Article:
We will try to develop our activity in a very calibrated way: CEO of IDBI Bank
Now that IDBI Bank is out of the restrictive Quick Corrective Action (PCA) framework, it will increase its loan portfolio in a calibrated manner to avoid concentration risk, according to its managing director and CEO, Rakesh Sharma.
Although the bank’s growth was hampered by the PCA framework, which was imposed by the RBI in 2017 due to its high non-performing assets and negative return on assets, Life Insurance Corporation of India (LIC) has launched a lifeline of ₹ 21,624 crore to the bank in FY19.
In an interaction with Activity area, Sharma stressed that the bank is on safe ground. As part of the government’s plan to sell 45.48% of the bank’s capital, he observed that employees need not worry about this development and should focus only on performance. Excerpts:
What does leaving the PCA mean for the bank?
First of all, let me tell you the downsides of PCA. The size of our balance sheet was shrinking. We have not been able to grow our advances to businesses, including business loans rated “AAA” and “AA”. As the business went down, our income also went down. We were unable to open branches. It’s not that we want to be very aggressive.
But yes, there were so many restrictions. Even for small expenses we had to accept approval from rgw RBI. All of this fundamentally hampered the growth of the bank.
But we were able to stop the slippage to a large extent. We have also performed recoveries and our provision coverage ratio (97%) is quite high. Over the past four years, we have worked on our risk management policies, corporate governance and internal management. We were able to improve them.
Now that we are out of PCA, we will be free to do any type of business. But by learning from the past, we will avoid concentration / overexposure to certain industries. We will try to develop our business in a very calibrated way so that we can increase revenues and improve our efficiency parameters.
Now that you are out of PCA, are you going to change the composition of retail loans to business loans?
We used to be a corporate bank. As a result, business loans represented 67% of our total loans in the fourth quarter of fiscal 2016. Currently, business loans represent only 40%. 100 of our total loans. Thus, 60 p. Eighty percent of our loan portfolio is retail. In accordance with our policy approved by the Board of Directors, our target is that more than 55% of our total loan portfolio be for individuals and 45% for businesses. We want to keep low-cost deposits, which were around 49 percent of total deposits in the third quarter of FY21, at around 47-48 percent.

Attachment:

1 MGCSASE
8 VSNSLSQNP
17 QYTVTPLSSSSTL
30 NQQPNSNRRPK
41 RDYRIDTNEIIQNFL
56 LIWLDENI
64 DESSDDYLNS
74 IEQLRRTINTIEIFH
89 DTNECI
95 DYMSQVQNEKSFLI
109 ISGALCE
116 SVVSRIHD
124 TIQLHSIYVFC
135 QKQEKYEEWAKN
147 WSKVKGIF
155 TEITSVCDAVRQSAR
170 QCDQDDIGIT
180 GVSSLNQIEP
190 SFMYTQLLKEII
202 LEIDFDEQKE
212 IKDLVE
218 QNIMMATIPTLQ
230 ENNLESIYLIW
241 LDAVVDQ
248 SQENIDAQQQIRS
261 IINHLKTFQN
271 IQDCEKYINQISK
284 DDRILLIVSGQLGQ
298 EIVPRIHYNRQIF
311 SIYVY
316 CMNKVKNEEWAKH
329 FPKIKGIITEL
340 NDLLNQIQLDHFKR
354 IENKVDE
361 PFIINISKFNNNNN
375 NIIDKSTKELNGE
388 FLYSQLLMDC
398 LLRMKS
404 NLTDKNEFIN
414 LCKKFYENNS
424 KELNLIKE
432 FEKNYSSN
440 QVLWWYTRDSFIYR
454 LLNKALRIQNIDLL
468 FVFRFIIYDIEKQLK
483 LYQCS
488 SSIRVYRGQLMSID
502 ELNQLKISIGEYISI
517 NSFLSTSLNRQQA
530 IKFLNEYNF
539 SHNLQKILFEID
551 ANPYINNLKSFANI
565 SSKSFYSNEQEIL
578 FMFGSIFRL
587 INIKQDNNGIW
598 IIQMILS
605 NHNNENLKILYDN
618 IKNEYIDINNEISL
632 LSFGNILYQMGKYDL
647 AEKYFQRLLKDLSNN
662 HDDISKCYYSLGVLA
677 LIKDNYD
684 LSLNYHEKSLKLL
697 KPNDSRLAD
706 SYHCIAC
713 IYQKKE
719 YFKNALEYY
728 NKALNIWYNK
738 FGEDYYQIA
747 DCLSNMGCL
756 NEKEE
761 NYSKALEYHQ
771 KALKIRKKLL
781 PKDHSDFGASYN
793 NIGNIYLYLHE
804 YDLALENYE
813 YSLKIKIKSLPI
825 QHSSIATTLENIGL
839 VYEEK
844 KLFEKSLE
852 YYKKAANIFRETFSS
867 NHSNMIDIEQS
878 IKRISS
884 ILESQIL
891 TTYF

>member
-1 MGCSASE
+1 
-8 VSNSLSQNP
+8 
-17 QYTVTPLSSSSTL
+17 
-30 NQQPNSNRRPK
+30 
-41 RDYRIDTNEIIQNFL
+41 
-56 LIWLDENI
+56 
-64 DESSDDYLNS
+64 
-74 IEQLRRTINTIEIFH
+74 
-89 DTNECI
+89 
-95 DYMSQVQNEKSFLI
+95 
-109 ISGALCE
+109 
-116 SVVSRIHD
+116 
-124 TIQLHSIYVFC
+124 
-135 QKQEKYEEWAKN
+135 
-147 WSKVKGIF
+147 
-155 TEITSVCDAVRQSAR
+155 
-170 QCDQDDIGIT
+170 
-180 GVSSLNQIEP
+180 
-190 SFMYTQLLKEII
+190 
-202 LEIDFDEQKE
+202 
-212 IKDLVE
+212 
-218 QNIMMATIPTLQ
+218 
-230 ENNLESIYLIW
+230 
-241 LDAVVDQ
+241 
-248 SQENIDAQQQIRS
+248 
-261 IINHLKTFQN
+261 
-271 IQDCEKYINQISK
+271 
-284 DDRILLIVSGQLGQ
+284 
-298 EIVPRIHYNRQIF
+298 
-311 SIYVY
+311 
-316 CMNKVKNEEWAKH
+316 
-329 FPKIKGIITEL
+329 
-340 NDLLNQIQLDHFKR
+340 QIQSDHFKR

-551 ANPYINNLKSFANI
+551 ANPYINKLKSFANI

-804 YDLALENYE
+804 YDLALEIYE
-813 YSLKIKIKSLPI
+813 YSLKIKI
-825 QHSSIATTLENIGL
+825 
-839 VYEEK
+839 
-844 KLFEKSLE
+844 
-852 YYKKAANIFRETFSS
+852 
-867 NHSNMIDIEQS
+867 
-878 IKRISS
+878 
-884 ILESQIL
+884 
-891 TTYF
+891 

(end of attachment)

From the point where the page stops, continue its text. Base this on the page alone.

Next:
We will increase our loan portfolio by approximately 8-10 percent in fiscal year 22. Next year we want to increase our net interest margin above 3% (2.79% in Q3 FY21 ). Our target for RoA, which in the December 2020 quarter was 0.51%, is to increase it to 0.60% next year and gradually increase it.
We want to focus more on lending to selective industries and not just infrastructure. So manufacturing will be our main focus where good titles are visible. We will also take selective exposure to infrastructure projects, but in a calibrated manner. Right now our standard advances are 1.20 lakh crore. Our company’s progress is approximately ₹ 48,000 crore. For FY 22, we forecast more than 12 percent growth in personal loans, but for business loans, the growth will be 8 to 10 percent.
Will you develop your branch network?
We have not expanded our branch network in the past four years. We will not be very aggressive on this front. If we feel that in some areas our presence is not there, then we can open branches. But in today’s digital banking, networks of business correspondents and business facilitators, physical branches are not needed.
So we will depend more on these alternative channels. But yes, there is no restriction as such on opening branches now.
Our cost / revenue ratio was 57% at the end of March 2020, and in the third quarter of FY21 it was around 52%. So although we were able to control our spending, the denominator (income) did not increase. Our goal is to bring this ratio below 50 percent by March 2022. So, while keeping costs under control, we will increase revenues.
Won’t the perception of depositors on IDBI Bank change once the government sells its stake in the bank?
Clients, especially depositors, can take comfort in the fact that our capital adequacy ratio is now 14.77 percent; we have made consistent profits over the past five quarters; and other ratios such as the liquidity coverage ratio are well above RBI standards.
So the comfort that we can offer our customers is that we will improve the performance of our bank so that it becomes solid. There are private banks that are solid. Our customers will have the comfort that we will become one of the good, strong banks.
How do you respond to employee anxiety about the government’s sale of its stake in the bank?
Our employees were also concerned when LIC took over 51 percent of our bank. There were also court cases. But in the end, our bank won… I ran town halls in almost all the big cities where I spoke to employees. I contacted all of the employees writing to them that they shouldn’t be worried.
Ultimately, every promoter wants good workers / performers. So you have to focus on performance… It’s not as if with a new promoter everything is going to change. The work / performance related incentive will be there … I gave this message that they don’t have to worry. They have to focus on performance.